Category Archives: History of British North America

Manifest Destiny Hijacks The Monroe Doctrine: A Bill to Annex All of British North America into the United States


Introduction The American Civil War captured the rapt attention of our Fathers of Confederation during the Confederation Debates in 1864 and 1865, and the prospect of another American invasion into Canada (a repeat of the War of 1812), as remote … Continue reading

Posted in Comparative, History of British North America, Monarchism v Republicanism, Parliamentarism v Presidentialism | 2 Comments

1896: Tupper & Laurier Debate the Role of Governor General and Popular vs Parliamentary Sovereignty


Introduction   On 8 July 1896, Governor General Lord Aberdeen forced Prime Minister Sir Charles Tupper from office by refusing to promulgate his constitutional advice and sign off on Orders-in-Council to summon senators and make other appointments. Tupper sought to fill … Continue reading

Posted in Appointment of PM, Caretaker Convention, Confidence Convention, Constitution (Conventional), Crown (Powers and Office), Dorchester Review, Formation of Governments, History of British North America | 3 Comments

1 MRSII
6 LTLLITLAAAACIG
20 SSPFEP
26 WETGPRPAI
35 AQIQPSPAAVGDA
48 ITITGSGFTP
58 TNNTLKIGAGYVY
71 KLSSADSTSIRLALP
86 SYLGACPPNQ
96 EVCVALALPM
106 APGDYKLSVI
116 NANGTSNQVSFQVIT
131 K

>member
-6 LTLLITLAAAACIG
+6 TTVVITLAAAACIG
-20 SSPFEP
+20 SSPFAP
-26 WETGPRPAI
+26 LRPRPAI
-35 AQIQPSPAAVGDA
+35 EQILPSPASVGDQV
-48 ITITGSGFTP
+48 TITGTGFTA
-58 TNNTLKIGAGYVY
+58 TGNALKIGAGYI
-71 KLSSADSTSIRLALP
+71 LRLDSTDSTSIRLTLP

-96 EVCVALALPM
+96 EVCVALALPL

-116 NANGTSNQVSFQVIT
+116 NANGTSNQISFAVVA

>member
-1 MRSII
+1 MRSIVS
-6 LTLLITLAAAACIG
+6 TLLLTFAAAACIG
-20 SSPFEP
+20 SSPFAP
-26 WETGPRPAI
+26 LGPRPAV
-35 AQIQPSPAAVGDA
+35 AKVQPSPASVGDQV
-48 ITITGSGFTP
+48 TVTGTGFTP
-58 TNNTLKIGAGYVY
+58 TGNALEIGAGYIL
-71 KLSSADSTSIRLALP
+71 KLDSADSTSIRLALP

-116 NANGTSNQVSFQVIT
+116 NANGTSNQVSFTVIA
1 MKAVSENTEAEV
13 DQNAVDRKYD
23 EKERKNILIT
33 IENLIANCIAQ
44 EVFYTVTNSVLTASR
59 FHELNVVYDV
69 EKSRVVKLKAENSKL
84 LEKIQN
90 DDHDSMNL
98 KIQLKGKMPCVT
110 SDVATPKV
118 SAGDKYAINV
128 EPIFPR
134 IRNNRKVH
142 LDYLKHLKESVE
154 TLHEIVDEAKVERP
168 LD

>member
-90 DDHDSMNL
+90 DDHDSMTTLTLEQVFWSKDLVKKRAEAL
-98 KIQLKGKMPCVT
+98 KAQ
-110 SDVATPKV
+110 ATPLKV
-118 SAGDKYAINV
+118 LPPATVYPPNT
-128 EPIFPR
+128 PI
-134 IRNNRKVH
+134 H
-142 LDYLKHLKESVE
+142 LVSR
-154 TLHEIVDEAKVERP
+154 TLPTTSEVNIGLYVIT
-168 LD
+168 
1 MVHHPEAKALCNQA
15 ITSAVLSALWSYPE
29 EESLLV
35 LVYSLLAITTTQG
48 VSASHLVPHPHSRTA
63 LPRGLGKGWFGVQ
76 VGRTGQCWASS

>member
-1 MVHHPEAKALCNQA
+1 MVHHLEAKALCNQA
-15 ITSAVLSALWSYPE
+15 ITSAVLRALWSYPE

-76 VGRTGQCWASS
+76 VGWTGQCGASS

Rejecting Constitutional Advice Equals Dismissal from Office: How Governor General Lord Aberdeen Forced Sir Charles Tupper’s Resignation in 1896


When I first embarked on this constitutional odyssey in 2011, I encountered scholars who propagated a novel constitutional interpretation with no basis in history, nor in the principles of Responsible Government itself, which I call “Reserve Powers Without Consequence”: the … Continue reading

Posted in Articles, Caretaker Convention, Dorchester Review, Formation of Governments | 2 Comments

Extra-Constitutional Reform of the Senate of Canada


The latest issue of The Dorchester Review includes my piece on “The Founders’ Senate.” In this article, I outline how the Senate of Canada, and the Legislative Council of the Province of Canada, functioned as partisan legislative bodies from the … Continue reading

Posted in Articles, Dorchester Review, History of British North America, Senate Reform | Leave a comment

Some Additional Thoughts on the 2019 Election: When Should a Party Leader Resign?


The last few days have featured a plethora of news articles calling Andrew Scheer’s leadership of the Conservative Party of Canada into question. Ipsos-Reid claims that 63% of Canadians want him to resign[1] (though given that only 34.4% of Canadians … Continue reading

Posted in History of British North America, Political Parties | 2 Comments